Non-natives at the end of the world

The Crozet archipelago. A few tiny specks in a vast ocean, ‘on the road’ from South Africa to Antarctica. A tough climate, inhabitants limited to a bunch of winter-hardy researchers and the occasional seabird. But also: Poa annua, the common street grass you’d find in cracks in the streets in any European city.

The non-native Poa annua weathering the elements on Possession Island on the Crozet archipelago. Picture by Rémi Joly.

A species perhaps a bit out of place on the island, but it’s far from alone: there are already 68 non-native plant species recorded on Possession Island alone. Some of them very local, restricted to the few human settlements and the trails connecting them, while others have managed to spread quite a lot throughout the island.

That brought us to an important question: what is driving the distribution of these non-native species on the island? Is it climate that limits them, or human-related factors? Luckily, those scientists on the island haven’t been idle: they collected highly detailed survey data on non-native plant species distributions on the island yearly since 2010, making the archipelago and its vegetation into a perfect case study for cold-climate plant invasions. We used that dataset and went ahead to make species distribution models for each of the 6 most important non-natives. The results of this modelling exercise are now published here.

Interestingly, we observed two very distinct invasion patterns: species were either predicted to occur over a narrow spatial extent, with their occurrence probability strongly affected by human-related variables; or they occurred over a wide spatial extent, only limited by particularly harsh climatic conditions (see figure).

Graphical summary of the main findings of the paper, distinguishing between the two types of non-natives: left, low-spread species, mostly tall annuals, who are limited to human settlements and trails. Right, high-spread species, typically short-statured perennials, who have spread beyond the limits of human settlements and now are largely restricted by climate conditions-only.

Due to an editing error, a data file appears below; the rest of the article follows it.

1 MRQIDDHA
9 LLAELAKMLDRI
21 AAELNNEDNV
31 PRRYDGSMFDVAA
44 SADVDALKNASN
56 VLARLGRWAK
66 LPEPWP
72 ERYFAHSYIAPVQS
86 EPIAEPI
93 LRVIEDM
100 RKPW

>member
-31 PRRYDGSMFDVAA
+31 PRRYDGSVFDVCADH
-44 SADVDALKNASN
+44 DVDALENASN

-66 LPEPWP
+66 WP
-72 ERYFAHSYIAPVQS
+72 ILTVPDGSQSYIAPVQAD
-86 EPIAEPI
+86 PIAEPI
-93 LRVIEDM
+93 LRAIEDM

So some species were highly climate-limited, while others were mostly driven by disturbance. Although the sample size was small, our species suggested that it were mostly perennial and low-stature species, historically introduced earlier, who appeared less dependent on human-induced dispersal and disturbance, and thus more widely distributed on the island.

Tall annual non-natives thus seem to lack the necessary toolkit to successfully spread far from introduction sites under the harsh sub-Antarctic climate on the island. Additionally, the coldest inner parts of the island are currently still free even from those widely-spread short perennials, suggesting that at least some parts of the island are still highly resistant against plant invasions.

So what to do next? Our study clearly exemplifies that even those harsh and remote places are not spared from non-native plants, and that with the right traits, non-natives can become highly successful even there. As climate warms further, these last climatic barriers will also lower, tilting the balance even more in their favour. It is thus extremely urgent to identify current – and future – potential non-natives on the sub-Antarctic islands across the region, and see if sufficient regulations are in place to contain them.

Reference:

Bazzichetto et al. (2021). Once upon a time in the far south: Influence of local drivers and functional traits on plant invasion in the harsh sub-Antarctic islands. Journal of Vegetation Science. https://doi.org/10.1111/jvs.13057

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